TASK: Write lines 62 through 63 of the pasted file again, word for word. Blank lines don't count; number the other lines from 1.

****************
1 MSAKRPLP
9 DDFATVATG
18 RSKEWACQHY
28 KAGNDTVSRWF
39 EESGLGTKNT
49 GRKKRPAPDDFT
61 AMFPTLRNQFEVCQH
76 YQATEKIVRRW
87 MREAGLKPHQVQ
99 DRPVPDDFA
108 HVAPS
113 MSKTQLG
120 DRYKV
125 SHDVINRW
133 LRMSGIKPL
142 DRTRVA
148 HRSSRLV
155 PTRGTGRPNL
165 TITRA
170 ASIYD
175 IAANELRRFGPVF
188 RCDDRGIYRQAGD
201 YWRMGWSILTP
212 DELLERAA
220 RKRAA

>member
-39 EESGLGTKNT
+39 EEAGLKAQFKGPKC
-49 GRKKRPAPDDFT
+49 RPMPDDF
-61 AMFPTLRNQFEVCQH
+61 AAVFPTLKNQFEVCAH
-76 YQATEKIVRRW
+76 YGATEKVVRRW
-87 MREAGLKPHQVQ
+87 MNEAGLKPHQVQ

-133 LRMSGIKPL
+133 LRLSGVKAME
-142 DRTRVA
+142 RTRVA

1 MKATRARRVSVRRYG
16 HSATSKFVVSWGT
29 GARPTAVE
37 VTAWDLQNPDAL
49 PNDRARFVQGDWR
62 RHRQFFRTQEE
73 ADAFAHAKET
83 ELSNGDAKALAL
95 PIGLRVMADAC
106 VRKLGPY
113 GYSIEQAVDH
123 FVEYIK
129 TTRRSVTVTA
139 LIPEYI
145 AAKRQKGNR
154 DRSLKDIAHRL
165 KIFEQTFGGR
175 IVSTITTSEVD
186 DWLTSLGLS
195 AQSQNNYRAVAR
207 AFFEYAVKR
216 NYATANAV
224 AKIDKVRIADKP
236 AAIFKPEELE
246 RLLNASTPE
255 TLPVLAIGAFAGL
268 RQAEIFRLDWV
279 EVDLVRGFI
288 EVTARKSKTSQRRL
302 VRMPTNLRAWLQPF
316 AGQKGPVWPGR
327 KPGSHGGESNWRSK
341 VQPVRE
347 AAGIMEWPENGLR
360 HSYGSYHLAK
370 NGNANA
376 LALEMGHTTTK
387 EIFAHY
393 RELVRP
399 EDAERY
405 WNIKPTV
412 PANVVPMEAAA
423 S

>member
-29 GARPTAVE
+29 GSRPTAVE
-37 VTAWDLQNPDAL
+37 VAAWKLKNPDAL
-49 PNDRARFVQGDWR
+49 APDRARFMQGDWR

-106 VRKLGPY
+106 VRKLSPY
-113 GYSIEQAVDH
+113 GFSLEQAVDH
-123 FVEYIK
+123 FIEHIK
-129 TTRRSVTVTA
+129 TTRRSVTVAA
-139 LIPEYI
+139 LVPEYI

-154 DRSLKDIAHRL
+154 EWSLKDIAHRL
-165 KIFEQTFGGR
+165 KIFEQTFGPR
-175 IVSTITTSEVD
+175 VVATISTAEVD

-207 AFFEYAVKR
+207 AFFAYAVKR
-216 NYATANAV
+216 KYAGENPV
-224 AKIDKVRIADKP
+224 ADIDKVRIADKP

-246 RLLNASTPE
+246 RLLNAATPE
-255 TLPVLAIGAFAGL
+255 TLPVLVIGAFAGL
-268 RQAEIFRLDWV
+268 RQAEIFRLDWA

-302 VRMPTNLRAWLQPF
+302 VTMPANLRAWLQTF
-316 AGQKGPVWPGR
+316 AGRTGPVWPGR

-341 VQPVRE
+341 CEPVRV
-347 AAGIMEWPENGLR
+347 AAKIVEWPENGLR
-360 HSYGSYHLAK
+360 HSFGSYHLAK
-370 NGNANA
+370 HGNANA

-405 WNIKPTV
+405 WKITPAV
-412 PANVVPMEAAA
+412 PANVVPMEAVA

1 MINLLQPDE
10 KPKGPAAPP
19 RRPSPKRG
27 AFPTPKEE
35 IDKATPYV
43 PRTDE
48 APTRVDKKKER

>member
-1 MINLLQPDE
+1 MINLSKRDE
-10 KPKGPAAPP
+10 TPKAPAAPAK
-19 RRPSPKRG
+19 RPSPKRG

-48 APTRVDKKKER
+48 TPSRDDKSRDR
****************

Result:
216 NYATANAV
224 AKIDKVRIADKP